Former Legislative Council president Jasper Tsang Yok-sing has reneged on a promise to appear at a forum set to feature Hong Kong's last governor Chris Patten, to stave off complaints to Beijing.
Tsang wrote in his column for yesterday's edition of Chinese-language newspaper AM730 that some people had already taken aim at him behind his back for being associated with Patten.
Tsang quoted friends as saying some people had complained to Beijing about him having Patten write the foreword for a book he published in July, which made him feel he had stirred up "big trouble".
Patten was branded "a sinner for 1,000 years" in 1993 by Lu Ping (魯平 ), then director of the Hong Kong and Macau Affairs Office, over his plans for electoral reform.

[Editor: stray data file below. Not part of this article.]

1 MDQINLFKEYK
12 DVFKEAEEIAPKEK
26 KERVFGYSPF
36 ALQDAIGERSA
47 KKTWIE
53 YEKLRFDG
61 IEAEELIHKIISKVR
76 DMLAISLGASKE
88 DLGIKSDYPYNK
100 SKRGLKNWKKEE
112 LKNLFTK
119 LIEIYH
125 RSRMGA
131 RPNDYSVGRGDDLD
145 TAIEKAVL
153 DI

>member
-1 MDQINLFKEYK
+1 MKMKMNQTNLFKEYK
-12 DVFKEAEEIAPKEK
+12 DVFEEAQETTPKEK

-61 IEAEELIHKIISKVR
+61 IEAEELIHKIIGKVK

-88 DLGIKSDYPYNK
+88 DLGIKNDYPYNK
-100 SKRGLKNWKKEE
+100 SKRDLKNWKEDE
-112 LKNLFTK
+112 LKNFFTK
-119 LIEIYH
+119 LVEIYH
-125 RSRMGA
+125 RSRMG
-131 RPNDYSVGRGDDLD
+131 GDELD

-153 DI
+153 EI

Lu said Patten's plans had breached the Basic Law and Sino-British agreements, and accused the then governor of ruining a smooth transition of sovereignty.
"Some people travelled to Beijing to lodge a complaint against you after you asked the sinner for 1,000 years to write a foreword," Tsang wrote friends had told him. "I have been receiving kind reminders from my friends recently asking me to act carefully and be aware of back-stabbing."
Tsang wrote that he had told the forum's organiser, the Project Citizens Foundation, he could not honour his pledge to attend the event scheduled for Saturday.
Former chief secretary Anson Chan Fang On-sang, a director of the foundation, said she sympathised with Tsang over his U-turn.
She said Hong Kong's "pillars of governance", the topic of the forum, were "very shaky" as a result of a polarised community and Beijing's intervention in the oath-taking row, and Tsang was a suitable speaker as a top pro-Beijing figure who was liberal-minded.
"I take it as a great pity we no longer have him," Chan said.
Audrey Yu Yuet-mee, former chairwoman of the Civic Party, will take Tsang's place, alongside British businessman Simon Murray and University of Hong Kong president Peter Mathieson.